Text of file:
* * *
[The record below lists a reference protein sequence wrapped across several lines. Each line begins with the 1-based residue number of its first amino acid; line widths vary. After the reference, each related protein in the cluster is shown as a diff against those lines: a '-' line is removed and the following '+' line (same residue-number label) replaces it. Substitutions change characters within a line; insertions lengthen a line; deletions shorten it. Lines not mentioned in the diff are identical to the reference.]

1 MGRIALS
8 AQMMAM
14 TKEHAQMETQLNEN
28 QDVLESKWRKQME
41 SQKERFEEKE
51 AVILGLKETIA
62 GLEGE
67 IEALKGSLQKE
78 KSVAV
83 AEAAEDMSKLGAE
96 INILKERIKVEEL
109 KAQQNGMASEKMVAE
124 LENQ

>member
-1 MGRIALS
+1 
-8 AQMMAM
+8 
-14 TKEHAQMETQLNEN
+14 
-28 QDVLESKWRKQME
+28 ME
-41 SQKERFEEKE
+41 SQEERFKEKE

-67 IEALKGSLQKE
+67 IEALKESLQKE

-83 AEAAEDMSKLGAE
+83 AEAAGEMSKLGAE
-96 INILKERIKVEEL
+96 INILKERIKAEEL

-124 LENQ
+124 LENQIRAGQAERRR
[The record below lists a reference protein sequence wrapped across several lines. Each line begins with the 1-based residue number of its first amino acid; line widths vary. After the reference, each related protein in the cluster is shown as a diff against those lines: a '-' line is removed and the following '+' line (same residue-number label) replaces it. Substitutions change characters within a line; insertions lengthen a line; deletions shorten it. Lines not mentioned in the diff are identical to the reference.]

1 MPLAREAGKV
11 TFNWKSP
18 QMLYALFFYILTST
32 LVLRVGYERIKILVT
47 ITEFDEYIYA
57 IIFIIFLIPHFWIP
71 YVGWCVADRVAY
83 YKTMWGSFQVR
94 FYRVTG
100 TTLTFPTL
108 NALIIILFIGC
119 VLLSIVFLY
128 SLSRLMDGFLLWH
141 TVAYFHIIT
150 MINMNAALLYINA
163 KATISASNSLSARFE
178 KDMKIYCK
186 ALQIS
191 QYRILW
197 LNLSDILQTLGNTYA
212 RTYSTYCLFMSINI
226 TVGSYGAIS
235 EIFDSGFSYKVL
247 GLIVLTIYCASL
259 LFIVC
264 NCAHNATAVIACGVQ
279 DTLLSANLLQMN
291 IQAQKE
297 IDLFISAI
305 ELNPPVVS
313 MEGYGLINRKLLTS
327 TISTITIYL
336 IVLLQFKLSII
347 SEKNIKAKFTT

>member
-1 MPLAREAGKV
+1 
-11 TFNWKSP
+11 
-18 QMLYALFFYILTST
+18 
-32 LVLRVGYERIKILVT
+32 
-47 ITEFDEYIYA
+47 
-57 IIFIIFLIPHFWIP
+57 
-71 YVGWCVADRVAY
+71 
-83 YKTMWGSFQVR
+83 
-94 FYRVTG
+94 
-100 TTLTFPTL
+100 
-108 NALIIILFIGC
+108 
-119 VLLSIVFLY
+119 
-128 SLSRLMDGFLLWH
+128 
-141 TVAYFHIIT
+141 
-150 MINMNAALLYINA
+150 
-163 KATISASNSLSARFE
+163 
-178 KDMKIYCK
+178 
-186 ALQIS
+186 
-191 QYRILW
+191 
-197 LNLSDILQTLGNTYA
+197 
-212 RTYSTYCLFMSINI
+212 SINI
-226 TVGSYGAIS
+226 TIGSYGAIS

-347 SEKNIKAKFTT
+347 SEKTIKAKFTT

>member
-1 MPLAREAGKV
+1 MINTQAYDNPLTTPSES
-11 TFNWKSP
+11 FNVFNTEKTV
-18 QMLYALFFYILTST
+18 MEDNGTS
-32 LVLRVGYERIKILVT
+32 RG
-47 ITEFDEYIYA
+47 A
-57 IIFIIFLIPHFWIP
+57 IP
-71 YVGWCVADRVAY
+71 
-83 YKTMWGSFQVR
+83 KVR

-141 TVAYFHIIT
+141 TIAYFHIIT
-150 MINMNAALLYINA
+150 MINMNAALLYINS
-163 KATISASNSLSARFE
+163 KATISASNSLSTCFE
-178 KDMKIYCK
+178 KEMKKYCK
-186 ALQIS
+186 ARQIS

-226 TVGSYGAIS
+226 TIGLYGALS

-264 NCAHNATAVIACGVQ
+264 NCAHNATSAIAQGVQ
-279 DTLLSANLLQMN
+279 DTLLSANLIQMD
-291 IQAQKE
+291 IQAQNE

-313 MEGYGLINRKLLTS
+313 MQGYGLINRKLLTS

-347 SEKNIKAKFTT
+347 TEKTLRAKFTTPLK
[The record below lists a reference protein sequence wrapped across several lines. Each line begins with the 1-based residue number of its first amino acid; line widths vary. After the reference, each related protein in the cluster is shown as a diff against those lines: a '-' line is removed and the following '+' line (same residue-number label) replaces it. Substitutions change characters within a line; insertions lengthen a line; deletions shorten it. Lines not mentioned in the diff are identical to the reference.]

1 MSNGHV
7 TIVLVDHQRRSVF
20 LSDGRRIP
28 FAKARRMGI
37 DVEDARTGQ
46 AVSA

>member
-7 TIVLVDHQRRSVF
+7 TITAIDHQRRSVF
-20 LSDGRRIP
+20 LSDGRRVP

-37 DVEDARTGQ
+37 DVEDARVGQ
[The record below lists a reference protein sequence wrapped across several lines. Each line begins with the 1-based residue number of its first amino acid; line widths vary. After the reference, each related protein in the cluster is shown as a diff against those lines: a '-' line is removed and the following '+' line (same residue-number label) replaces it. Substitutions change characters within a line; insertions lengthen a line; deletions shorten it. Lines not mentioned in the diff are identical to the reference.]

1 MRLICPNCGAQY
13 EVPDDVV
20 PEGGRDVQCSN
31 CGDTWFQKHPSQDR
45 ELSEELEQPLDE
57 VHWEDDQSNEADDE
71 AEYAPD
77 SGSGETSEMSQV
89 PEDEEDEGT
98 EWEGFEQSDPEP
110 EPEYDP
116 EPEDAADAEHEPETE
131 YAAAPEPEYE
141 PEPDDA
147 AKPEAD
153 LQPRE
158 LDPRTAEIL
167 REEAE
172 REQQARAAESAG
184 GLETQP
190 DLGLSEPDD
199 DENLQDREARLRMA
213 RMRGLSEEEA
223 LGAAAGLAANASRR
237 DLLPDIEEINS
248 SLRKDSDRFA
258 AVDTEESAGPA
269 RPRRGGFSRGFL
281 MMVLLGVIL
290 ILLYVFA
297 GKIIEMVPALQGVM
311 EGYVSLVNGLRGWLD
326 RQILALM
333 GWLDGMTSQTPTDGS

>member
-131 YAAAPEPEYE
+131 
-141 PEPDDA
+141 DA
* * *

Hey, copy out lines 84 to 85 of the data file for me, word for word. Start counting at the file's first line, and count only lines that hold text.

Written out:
-83 YKTMWGSFQVR
+83 